In the wee hours of November 30, hours before voting for the Telangana Assembly elections was to begin, a large contingent of around 500 armed personnel of the Andhra Pradesh Police bulldozed a gate of the Nagarjuna Sagar dam on the Krishna river, which flows between the two states, occupied the dam infrastructure and released water from the reservoir towards Andhra Pradesh.
As the Telangana Police in Nalgonda district registered a case against Andhra police personnel for allegedly trespassing on the dam, Telangana Pradesh Congress Committee chief A Revanth Reddy put a political spin on the incident, claiming that it was “staged” to rouse the sentiments of Telangana voters ahead of polling. “The BRS (Bharat Rashtra Samithi) did this drama to stoke sentiments of Telangana voters, by trying to show that only KCR (Chief Minister K Chandrashekar Rao) can protect the state,” Reddy said.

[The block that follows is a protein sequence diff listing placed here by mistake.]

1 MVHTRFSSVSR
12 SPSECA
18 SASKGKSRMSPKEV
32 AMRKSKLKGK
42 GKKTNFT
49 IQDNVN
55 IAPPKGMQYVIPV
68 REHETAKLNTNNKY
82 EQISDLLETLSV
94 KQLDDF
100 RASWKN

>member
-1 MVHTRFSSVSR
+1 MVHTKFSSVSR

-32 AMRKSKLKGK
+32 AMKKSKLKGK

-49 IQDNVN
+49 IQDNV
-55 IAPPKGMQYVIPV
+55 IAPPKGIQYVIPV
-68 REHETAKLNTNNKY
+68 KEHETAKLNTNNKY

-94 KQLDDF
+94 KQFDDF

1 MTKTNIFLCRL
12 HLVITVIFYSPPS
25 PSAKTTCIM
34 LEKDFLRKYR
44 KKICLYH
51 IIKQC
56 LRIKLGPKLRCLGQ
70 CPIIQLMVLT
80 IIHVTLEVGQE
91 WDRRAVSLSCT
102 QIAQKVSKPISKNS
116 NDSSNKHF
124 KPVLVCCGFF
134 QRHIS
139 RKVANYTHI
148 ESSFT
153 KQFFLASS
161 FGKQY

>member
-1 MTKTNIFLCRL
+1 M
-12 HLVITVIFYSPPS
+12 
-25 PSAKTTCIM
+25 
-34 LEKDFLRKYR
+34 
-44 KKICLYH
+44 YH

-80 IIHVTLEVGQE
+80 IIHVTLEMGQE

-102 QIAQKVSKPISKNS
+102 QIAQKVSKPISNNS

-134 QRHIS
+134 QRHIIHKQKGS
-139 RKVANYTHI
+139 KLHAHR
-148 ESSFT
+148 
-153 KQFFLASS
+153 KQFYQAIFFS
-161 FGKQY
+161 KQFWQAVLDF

As per the Andhra Pradesh Reorganisation Act, 2014, the operational control of the Nagarjuna Sagar Dam over the Krishna river — which straddles the districts of Nalgonda in Telangana.
Towards the last leg of the statehood agitation, between 2009 and 2014, the students of the university had spearheaded a chain of protests and mobilised support, with the pressure finally leading to the UPA-II government passing the Andhra Pradesh Reorganisation Bill in January 2014.
In the elections held months later, K Chandrashekar Rao, the most visible face of the Telangana movement, was voted to power and has been the Chief Minister since. However, on the campus, the nostalgia about KCR’s role in the agitation has waned, with student distress rising over the frequently cancelled government recruitment exams, the creeping maximum age limit for many of these, the lack of jobs, the “shrinking space” for dissent, as well as the state of the university’s infrastructure.